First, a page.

Things were good in Kanchanaburi. I looked at the river, swarmed with lily pads and pink lotus flowers. I crossed the reconstructed bridge. I ate copious amounts of glorious food at Blue Rice Restaurant while three men stood chest-deep in the river, in regular street clothes, scything up river weeds and then flinging them back into the water. After dark, I found myself drinking with some Thais around my age and an older British expat who alternately infuriated and charmed me. This is unwise according to my guidebook and common sense, but the presence of a woman—the effervescent Chil—and being situated in a very public location near my guesthouse made it seem okay. We sat in front of Smile Mart, which Chil owns and/or perpetually staffs; they are supporters of Liverpool Football Club, which I know nothing about except that the FC’s lovely motto YOU WILL NEVER WALK ALONE was emblazoned in big red letters across Smile Mart’s broad front windows. They taught me to drink beer with giant ice cubes and to feel no shame about this. Chil was extremely endearing, partly because of her sense of humor and partly because of her obvious strength, working interminably at Smile Mart while raising her son, who alternately wandered around inside and wriggled in her arms. For a while I ventured off to visit the night market, long channels of sweets, clothes, and DVDs. I ate som tam, some tiny tacos made of sugar in different forms, and banana leaf pyramids full of glutinous rice and egg custard. I returned to Smile Mart for more beer, we all vowed to be Facebook friends, and then their buddy drove me the few blocks back to my guesthouse on his motorbike.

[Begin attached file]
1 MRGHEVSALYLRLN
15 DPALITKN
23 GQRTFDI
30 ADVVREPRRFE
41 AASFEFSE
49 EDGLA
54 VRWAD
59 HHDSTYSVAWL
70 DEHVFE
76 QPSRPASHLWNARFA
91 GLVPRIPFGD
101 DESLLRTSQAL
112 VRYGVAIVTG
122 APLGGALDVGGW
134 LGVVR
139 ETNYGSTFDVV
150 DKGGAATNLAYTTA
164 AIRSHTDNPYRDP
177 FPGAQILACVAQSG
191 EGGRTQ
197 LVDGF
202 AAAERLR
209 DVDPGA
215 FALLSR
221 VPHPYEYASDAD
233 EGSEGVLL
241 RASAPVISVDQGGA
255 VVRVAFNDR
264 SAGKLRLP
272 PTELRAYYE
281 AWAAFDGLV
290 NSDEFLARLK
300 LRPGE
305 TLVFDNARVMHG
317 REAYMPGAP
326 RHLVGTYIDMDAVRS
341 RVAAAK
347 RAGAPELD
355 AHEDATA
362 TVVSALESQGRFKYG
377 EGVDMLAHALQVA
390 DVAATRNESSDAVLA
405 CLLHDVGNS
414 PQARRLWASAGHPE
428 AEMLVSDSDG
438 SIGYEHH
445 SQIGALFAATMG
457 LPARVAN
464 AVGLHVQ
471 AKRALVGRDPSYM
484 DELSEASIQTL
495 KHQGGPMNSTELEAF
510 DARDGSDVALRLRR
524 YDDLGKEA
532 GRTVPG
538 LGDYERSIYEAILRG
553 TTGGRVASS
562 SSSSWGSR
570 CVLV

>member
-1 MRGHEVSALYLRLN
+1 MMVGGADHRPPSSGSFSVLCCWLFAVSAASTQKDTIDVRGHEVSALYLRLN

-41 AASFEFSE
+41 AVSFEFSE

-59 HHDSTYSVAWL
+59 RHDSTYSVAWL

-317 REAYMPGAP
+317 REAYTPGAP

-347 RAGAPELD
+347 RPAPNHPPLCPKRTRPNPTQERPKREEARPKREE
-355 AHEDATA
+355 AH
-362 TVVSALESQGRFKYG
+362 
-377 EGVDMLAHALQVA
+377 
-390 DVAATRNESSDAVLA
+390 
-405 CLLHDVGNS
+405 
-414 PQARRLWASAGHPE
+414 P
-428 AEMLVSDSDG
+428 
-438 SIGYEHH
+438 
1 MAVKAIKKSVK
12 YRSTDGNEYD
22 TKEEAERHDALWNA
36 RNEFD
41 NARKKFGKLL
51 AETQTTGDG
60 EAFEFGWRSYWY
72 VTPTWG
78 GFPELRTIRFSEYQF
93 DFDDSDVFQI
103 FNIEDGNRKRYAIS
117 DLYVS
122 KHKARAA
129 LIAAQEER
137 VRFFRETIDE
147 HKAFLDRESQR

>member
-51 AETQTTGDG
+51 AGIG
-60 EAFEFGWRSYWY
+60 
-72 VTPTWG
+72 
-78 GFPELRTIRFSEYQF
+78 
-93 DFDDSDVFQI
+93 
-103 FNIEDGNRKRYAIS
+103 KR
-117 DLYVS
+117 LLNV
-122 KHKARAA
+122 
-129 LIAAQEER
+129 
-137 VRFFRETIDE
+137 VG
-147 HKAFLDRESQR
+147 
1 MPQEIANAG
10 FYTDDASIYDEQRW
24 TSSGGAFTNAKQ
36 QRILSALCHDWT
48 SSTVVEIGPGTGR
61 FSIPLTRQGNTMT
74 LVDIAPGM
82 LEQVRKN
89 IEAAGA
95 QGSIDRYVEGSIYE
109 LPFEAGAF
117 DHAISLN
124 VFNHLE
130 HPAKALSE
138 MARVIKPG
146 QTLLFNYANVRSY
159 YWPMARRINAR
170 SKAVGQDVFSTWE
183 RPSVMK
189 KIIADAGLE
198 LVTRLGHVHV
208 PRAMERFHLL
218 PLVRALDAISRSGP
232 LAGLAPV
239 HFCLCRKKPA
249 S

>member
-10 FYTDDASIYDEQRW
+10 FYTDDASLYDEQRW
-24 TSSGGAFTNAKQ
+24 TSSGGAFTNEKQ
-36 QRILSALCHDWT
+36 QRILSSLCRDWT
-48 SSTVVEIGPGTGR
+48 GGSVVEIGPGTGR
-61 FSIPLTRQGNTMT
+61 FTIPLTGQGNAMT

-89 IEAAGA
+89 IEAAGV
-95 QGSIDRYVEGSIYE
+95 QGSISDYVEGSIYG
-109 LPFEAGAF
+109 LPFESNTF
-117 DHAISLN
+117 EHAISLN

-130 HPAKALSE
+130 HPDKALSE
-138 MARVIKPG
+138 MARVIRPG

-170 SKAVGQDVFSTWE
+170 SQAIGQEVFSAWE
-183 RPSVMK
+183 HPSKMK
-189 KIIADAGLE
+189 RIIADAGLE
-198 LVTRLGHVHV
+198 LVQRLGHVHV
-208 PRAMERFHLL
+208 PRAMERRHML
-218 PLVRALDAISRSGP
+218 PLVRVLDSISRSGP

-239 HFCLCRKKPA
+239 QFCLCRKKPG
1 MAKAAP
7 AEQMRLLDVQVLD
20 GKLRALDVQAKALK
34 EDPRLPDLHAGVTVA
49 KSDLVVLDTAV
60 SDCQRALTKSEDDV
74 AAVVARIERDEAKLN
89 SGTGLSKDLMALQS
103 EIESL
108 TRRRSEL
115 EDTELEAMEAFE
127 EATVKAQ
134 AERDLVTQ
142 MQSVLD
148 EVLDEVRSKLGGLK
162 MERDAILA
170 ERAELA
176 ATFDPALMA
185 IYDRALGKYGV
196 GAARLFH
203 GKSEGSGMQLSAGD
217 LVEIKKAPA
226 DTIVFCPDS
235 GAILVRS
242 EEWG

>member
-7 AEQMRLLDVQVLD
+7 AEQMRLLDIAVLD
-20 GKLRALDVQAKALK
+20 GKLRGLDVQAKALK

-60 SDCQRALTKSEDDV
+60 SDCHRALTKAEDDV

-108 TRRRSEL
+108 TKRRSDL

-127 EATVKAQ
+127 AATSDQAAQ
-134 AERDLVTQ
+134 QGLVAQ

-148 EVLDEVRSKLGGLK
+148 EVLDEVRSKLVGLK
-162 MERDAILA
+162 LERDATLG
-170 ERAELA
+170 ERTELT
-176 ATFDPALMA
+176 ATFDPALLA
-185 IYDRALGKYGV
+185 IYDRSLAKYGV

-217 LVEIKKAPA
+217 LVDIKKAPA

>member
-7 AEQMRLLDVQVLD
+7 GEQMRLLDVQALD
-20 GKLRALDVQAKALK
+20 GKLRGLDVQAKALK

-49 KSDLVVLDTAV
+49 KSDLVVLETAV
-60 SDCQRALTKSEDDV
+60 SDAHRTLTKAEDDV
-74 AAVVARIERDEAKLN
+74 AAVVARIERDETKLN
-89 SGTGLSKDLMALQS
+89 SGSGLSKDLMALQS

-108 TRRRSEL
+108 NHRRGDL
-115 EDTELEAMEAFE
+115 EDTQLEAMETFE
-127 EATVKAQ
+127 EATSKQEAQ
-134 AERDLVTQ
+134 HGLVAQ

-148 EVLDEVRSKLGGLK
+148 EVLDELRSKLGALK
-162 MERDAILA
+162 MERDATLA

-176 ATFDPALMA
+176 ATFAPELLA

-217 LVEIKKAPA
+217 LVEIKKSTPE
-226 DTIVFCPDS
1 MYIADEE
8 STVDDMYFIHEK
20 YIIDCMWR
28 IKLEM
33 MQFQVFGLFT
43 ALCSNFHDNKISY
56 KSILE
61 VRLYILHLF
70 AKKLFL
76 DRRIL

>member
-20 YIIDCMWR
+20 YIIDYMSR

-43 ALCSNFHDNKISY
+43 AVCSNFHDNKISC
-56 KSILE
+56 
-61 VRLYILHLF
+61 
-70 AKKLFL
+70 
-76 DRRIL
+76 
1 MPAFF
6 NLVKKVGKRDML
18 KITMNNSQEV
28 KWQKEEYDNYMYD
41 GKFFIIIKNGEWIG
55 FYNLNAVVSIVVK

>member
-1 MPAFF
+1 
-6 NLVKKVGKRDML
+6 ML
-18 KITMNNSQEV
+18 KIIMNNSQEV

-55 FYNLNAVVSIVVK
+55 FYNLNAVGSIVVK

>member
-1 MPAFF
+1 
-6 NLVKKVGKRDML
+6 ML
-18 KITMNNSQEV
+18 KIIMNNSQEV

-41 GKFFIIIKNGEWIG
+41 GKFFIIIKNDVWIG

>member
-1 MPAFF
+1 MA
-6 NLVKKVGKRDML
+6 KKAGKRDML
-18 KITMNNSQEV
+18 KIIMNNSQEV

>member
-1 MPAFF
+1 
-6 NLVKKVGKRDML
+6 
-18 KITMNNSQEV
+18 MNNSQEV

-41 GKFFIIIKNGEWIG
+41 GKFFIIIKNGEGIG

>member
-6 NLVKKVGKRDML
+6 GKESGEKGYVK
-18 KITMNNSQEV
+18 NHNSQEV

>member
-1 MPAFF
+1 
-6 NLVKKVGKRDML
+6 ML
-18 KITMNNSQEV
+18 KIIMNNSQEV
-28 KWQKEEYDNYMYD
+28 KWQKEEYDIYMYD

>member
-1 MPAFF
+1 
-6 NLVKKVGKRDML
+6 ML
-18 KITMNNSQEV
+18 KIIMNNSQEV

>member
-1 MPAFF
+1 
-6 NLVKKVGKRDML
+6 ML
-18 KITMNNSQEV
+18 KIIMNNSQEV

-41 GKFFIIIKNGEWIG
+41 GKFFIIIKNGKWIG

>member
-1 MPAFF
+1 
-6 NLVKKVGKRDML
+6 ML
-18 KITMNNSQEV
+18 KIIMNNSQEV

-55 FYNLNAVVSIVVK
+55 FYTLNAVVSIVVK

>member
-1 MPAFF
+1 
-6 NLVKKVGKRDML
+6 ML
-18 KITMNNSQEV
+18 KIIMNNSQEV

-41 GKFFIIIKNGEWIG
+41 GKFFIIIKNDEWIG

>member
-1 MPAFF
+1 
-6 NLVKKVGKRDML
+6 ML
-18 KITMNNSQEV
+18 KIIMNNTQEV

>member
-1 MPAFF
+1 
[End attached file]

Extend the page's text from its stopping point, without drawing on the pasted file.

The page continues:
I had four days left in Thailand and could easily have spent it in Kanchanaburi, taking Apple and Noi’s cooking class and visiting the nearby historical sites. But all along I’d wanted to go to Sangkhlaburi, a 4-5 hour bus or 2-hour van ride further northwest into the green mountains, very near the Burmese border. I wanted to eat Burmese food and to spend all my money there to support some of the self-help weaving projects organized by refugees that I’d read about. I’d felt that my money could actually make a tiny bit of a difference in Sangkhlaburi. I walked Kanchanaburi’s Th. Maenam Kwae, which overflows with backpacker shit, and understood that I had to do the less comfortable thing and continue on to Sangkhla, even if it was just for two days.
The next morning, I boarded a pastel Pee-Wee’s Playhouse bus into the mountains. This first bus was a fantasyland of big photos of the King and flower offerings bedecking the area around the driver, and rows of turquoise bench seats with minimal leg room. We passed intriguing places: the turnoff to Daen Mahamongkhol Meditation Centre, where I had planned to stay but did not, and didn’t feel too bad, as I’d lingered extra days everywhere I’d visited previously so didn’t have any time left for Kanchanaburi Province; Erawan Falls; Hellfire Pass. I’d entered some sort of life coma in which every choice I made seemed to me like the finest thing, and at each turnoff I felt glad that I’d chosen Sangkhla. We passed through teak forests and moved toward distant mountains, pointy, karsty shapes.